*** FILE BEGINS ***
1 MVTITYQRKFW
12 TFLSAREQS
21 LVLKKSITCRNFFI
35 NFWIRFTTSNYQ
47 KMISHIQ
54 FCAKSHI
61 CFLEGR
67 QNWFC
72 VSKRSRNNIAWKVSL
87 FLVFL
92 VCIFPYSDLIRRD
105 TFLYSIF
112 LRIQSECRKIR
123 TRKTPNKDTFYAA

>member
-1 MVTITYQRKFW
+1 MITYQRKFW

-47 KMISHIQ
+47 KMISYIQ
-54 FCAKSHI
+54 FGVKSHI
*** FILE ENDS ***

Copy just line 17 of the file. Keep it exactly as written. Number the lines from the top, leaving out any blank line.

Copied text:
+1 MITYQRKFW